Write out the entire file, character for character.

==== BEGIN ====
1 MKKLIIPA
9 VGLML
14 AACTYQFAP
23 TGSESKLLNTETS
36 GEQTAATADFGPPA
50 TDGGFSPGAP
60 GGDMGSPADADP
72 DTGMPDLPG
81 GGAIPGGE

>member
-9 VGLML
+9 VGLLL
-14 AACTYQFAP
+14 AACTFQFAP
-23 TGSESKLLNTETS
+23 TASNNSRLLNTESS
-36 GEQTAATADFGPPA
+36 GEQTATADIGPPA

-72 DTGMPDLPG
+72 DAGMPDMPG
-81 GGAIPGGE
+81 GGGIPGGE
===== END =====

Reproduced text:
1 MKKLIIPA
9 VGLML
14 AACTYQFAP
23 TGSESKLLNTETS
36 GEQTAATADFGPPA
50 TDGGFSPGAP
60 GGDMGSPADADP
72 DTGMPDLPG
81 GGAIPGGE

>member
-9 VGLML
+9 VGLLL
-14 AACTYQFAP
+14 AACTFQFAP
-23 TGSESKLLNTETS
+23 TASNNSRLLNTESS
-36 GEQTAATADFGPPA
+36 GEQTATADIGPPA

-72 DTGMPDLPG
+72 DAGMPDMPG
-81 GGAIPGGE
+81 GGGIPGGE